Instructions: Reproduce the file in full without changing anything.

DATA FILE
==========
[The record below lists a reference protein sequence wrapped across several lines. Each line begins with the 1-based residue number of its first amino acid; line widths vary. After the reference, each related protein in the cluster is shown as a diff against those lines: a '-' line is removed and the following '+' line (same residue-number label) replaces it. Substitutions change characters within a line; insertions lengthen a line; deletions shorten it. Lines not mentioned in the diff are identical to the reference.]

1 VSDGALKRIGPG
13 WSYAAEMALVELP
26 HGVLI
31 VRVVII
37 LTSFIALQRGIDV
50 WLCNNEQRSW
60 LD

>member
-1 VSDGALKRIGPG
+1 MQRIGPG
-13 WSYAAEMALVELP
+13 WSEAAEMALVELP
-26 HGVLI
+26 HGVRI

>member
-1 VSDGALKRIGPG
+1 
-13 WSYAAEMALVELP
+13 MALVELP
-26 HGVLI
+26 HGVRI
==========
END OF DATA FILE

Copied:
[The record below lists a reference protein sequence wrapped across several lines. Each line begins with the 1-based residue number of its first amino acid; line widths vary. After the reference, each related protein in the cluster is shown as a diff against those lines: a '-' line is removed and the following '+' line (same residue-number label) replaces it. Substitutions change characters within a line; insertions lengthen a line; deletions shorten it. Lines not mentioned in the diff are identical to the reference.]

1 VSDGALKRIGPG
13 WSYAAEMALVELP
26 HGVLI
31 VRVVII
37 LTSFIALQRGIDV
50 WLCNNEQRSW
60 LD

>member
-1 VSDGALKRIGPG
+1 MQRIGPG
-13 WSYAAEMALVELP
+13 WSEAAEMALVELP
-26 HGVLI
+26 HGVRI

>member
-1 VSDGALKRIGPG
+1 
-13 WSYAAEMALVELP
+13 MALVELP
-26 HGVLI
+26 HGVRI